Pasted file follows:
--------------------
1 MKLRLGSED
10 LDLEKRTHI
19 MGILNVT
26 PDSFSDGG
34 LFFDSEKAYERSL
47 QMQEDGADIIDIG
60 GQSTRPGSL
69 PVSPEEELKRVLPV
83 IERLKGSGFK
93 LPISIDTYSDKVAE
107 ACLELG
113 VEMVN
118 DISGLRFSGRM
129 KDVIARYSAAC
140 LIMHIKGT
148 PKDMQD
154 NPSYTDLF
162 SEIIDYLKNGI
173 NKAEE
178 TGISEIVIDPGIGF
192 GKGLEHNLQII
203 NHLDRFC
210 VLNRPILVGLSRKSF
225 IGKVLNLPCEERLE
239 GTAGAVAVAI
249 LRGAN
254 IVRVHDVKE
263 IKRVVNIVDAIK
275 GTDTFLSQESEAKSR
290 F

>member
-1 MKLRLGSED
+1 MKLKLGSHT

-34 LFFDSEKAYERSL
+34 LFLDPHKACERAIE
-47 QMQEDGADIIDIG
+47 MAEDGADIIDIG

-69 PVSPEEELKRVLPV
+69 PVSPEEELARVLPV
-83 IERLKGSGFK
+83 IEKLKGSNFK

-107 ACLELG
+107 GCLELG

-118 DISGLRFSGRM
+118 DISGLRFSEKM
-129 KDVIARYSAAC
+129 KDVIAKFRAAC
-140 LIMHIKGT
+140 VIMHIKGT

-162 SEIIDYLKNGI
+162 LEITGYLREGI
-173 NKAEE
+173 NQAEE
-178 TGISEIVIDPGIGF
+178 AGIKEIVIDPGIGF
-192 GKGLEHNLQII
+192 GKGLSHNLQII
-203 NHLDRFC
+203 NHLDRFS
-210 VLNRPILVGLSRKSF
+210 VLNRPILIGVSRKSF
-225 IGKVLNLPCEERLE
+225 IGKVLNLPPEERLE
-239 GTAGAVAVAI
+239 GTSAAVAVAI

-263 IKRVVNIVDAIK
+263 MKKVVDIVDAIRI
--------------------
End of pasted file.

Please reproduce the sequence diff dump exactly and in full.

1 MKLRLGSED
10 LDLEKRTHI
19 MGILNVT
26 PDSFSDGG
34 LFFDSEKAYERSL
47 QMQEDGADIIDIG
60 GQSTRPGSL
69 PVSPEEELKRVLPV
83 IERLKGSGFK
93 LPISIDTYSDKVAE
107 ACLELG
113 VEMVN
118 DISGLRFSGRM
129 KDVIARYSAAC
140 LIMHIKGT
148 PKDMQD
154 NPSYTDLF
162 SEIIDYLKNGI
173 NKAEE
178 TGISEIVIDPGIGF
192 GKGLEHNLQII
203 NHLDRFC
210 VLNRPILVGLSRKSF
225 IGKVLNLPCEERLE
239 GTAGAVAVAI
249 LRGAN
254 IVRVHDVKE
263 IKRVVNIVDAIK
275 GTDTFLSQESEAKSR
290 F

>member
-1 MKLRLGSED
+1 MKLKLGSHT

-34 LFFDSEKAYERSL
+34 LFLDPHKACERAIE
-47 QMQEDGADIIDIG
+47 MAEDGADIIDIG

-69 PVSPEEELKRVLPV
+69 PVSPEEELARVLPV
-83 IERLKGSGFK
+83 IEKLKGSNFK

-107 ACLELG
+107 GCLELG

-118 DISGLRFSGRM
+118 DISGLRFSEKM
-129 KDVIARYSAAC
+129 KDVIAKFRAAC
-140 LIMHIKGT
+140 VIMHIKGT

-162 SEIIDYLKNGI
+162 LEITGYLREGI
-173 NKAEE
+173 NQAEE
-178 TGISEIVIDPGIGF
+178 AGIKEIVIDPGIGF
-192 GKGLEHNLQII
+192 GKGLSHNLQII
-203 NHLDRFC
+203 NHLDRFS
-210 VLNRPILVGLSRKSF
+210 VLNRPILIGVSRKSF
-225 IGKVLNLPCEERLE
+225 IGKVLNLPPEERLE
-239 GTAGAVAVAI
+239 GTSAAVAVAI

-263 IKRVVNIVDAIK
+263 MKKVVDIVDAIRI